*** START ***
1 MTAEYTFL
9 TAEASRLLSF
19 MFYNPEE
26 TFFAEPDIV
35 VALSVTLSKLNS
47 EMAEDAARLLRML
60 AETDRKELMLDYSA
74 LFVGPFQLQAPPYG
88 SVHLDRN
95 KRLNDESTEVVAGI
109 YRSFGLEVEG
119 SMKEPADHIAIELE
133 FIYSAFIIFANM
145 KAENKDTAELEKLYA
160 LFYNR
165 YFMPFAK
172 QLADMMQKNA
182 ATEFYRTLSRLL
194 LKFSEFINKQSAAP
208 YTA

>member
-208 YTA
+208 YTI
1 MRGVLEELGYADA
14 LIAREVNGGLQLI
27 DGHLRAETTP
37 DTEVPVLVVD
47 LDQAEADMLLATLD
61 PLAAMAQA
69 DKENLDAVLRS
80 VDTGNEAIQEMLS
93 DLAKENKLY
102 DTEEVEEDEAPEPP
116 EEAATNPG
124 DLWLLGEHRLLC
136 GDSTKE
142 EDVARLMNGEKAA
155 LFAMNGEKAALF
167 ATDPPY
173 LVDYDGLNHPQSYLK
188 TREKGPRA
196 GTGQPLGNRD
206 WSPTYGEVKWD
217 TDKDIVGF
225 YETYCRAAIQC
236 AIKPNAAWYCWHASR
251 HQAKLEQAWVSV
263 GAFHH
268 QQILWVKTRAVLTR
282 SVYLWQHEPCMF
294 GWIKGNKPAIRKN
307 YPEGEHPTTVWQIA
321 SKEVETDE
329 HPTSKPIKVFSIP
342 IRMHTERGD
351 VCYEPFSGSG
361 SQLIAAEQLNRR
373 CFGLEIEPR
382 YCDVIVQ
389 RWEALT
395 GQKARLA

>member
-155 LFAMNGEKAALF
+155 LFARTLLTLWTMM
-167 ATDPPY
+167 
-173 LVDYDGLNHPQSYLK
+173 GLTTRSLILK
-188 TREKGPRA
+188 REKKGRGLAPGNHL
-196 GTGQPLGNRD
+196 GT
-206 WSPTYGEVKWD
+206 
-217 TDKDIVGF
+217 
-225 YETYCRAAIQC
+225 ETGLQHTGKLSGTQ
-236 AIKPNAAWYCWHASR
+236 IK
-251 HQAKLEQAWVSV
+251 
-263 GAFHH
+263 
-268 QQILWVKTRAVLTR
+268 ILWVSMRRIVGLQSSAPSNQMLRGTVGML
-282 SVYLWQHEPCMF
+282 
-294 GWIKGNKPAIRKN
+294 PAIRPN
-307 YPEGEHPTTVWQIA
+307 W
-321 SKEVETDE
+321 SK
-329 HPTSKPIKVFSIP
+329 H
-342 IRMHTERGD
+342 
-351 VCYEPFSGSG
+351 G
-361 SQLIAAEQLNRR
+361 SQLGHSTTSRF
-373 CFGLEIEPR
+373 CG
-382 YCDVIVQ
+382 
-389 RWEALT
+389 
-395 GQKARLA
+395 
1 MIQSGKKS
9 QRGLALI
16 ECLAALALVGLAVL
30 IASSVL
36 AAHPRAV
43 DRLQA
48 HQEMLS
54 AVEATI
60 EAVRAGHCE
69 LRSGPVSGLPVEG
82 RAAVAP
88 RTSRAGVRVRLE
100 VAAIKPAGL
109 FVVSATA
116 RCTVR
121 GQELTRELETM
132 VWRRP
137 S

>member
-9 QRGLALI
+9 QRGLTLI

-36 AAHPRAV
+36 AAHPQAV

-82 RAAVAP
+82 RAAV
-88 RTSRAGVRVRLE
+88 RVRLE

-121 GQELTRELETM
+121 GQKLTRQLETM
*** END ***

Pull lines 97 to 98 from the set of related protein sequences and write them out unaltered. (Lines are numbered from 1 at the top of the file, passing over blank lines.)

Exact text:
-342 IRMHTERGD
+342 